Changing landscape for online education challenges for-profit providers

The entry of non-profit American university and college brands – particularly those with elite reputations – into online education is beginning to reshape the competitive landscape in US higher education, and may prove especially challenging for private for-profit institutions.

For the last few decades in the US, there has been a relatively easy dividing line when it comes to non-profit education providers and private for-profit ones. Generally:

  • Non-profits (e.g., Harvard, Duke, University of Georgia) court younger students interested in full-time programmes and the prestige of a degree.
  • Private for-profits (e.g, Kaplan College, University of Phoenix) are aimed at a wider prospect group interested in gaining credentials and specific courses for career enhancement, often on a part-time basis.

As in other countries, the presence of both streams in the higher education market has served important functions such as increasing the capacity of the American higher education system, increasing the accessibility of higher education, and catering to a wider group of students than would be possible if there were only a public non-profit sector.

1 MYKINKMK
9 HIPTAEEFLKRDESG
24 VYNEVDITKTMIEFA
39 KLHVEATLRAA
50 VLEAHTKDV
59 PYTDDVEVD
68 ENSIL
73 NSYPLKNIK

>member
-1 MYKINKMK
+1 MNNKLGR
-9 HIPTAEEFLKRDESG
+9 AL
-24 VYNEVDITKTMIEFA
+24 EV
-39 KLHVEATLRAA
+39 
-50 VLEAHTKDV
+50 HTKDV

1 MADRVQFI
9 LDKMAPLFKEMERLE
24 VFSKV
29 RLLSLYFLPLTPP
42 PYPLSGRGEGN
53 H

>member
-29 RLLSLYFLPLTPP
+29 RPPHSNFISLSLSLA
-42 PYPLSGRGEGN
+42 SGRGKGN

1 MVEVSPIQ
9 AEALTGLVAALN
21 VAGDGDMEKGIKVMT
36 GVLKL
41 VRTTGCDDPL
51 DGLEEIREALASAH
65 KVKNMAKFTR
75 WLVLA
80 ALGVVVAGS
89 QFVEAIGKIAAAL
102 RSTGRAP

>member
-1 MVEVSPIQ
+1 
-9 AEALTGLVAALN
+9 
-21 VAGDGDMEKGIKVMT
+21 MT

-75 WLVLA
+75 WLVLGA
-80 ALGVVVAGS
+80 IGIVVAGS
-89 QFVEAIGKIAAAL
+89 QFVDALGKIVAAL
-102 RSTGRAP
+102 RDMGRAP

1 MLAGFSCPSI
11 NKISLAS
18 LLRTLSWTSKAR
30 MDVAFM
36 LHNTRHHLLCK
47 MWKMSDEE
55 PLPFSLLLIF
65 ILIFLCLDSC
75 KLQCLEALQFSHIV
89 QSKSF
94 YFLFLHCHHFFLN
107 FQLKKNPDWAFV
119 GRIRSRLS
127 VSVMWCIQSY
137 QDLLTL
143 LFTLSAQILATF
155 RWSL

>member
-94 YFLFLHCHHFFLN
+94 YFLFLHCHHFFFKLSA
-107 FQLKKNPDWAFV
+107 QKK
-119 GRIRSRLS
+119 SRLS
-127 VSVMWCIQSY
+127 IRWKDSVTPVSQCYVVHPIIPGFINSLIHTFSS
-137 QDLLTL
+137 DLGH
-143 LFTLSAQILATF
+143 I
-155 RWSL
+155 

And while the private for-profit sector sometimes gets tarred with charges that too many of its institutions prioritise revenue and enrolment levels over student outcomes – or that it enables students in carrying too great of a debt burden (a criticism most recently levelled in a high-profile American Senate report) – it is also recognised for:

  • allowing time/responsibility-pressed adults to study more flexibly (e.g., by distance and/or part-time), thereby opening their careers to exciting new potential;
  • being early adopters of new trends and technologies, pushing the limits of the higher education system as a whole.

In fact, it was American private for-profits that opened important and lucrative markets for themselves when they began investing heavily in online education in the early 2000s.

Online courses helped the University of Phoenix for example, to become one of the largest higher education providers in the US over the last decade, culminating in enrolments of 600,000 students in 2010 spread across 200 global campuses.

But over the last couple of years, with growing interest in internationalisation and finding new revenue streams, prestigious American non-profit universities have decided to compete – aggressively – in the online space heretofore dominated by for-profits.

One of the big trends now is for elite universities and colleges to join together to deliver “MOOCs” (Massive Open Online Courses) via collaborative networks like Coursera (in which 33 universities have participated, including Princeton and Brown) and edX, a collaboration between Harvard University and MIT (Massachusetts Institute of Technology.)